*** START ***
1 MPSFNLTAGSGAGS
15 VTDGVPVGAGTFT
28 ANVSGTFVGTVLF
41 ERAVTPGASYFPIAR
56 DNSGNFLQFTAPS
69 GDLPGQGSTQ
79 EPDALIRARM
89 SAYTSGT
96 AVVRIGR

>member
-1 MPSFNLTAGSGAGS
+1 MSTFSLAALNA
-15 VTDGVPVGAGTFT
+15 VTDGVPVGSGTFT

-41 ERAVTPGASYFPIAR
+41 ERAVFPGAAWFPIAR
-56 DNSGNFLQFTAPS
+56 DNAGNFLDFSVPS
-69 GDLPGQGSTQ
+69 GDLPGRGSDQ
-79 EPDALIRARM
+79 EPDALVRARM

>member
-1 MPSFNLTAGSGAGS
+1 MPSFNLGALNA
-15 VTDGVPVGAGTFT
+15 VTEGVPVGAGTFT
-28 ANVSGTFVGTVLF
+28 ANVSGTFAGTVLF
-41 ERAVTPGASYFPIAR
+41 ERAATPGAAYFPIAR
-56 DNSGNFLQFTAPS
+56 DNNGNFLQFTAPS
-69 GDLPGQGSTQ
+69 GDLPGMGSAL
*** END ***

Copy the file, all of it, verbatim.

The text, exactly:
1 MPSFNLTAGSGAGS
15 VTDGVPVGAGTFT
28 ANVSGTFVGTVLF
41 ERAVTPGASYFPIAR
56 DNSGNFLQFTAPS
69 GDLPGQGSTQ
79 EPDALIRARM
89 SAYTSGT
96 AVVRIGR

>member
-1 MPSFNLTAGSGAGS
+1 MSTFSLAALNA
-15 VTDGVPVGAGTFT
+15 VTDGVPVGSGTFT

-41 ERAVTPGASYFPIAR
+41 ERAVFPGAAWFPIAR
-56 DNSGNFLQFTAPS
+56 DNAGNFLDFSVPS
-69 GDLPGQGSTQ
+69 GDLPGRGSDQ
-79 EPDALIRARM
+79 EPDALVRARM

>member
-1 MPSFNLTAGSGAGS
+1 MPSFNLGALNA
-15 VTDGVPVGAGTFT
+15 VTEGVPVGAGTFT
-28 ANVSGTFVGTVLF
+28 ANVSGTFAGTVLF
-41 ERAVTPGASYFPIAR
+41 ERAATPGAAYFPIAR
-56 DNSGNFLQFTAPS
+56 DNNGNFLQFTAPS
-69 GDLPGQGSTQ
+69 GDLPGMGSAL